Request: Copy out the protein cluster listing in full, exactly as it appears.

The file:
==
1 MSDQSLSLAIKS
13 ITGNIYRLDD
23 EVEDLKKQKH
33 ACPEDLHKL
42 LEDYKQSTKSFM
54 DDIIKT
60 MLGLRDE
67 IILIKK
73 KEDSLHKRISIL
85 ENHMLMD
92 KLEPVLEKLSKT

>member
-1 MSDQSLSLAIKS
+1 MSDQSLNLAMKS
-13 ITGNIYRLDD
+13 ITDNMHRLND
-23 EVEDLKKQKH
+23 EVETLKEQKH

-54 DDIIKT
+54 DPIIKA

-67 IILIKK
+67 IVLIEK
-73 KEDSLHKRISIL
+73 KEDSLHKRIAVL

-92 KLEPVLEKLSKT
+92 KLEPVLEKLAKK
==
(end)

1 MSDQSLSLAIKS
13 ITGNIYRLDD
23 EVEDLKKQKH
33 ACPEDLHKL
42 LEDYKQSTKSFM
54 DDIIKT
60 MLGLRDE
67 IILIKK
73 KEDSLHKRISIL
85 ENHMLMD
92 KLEPVLEKLSKT

>member
-1 MSDQSLSLAIKS
+1 MSDQSLNLAMKS
-13 ITGNIYRLDD
+13 ITDNMHRLND
-23 EVEDLKKQKH
+23 EVETLKEQKH

-54 DDIIKT
+54 DPIIKA

-67 IILIKK
+67 IVLIEK
-73 KEDSLHKRISIL
+73 KEDSLHKRIAVL

-92 KLEPVLEKLSKT
+92 KLEPVLEKLAKK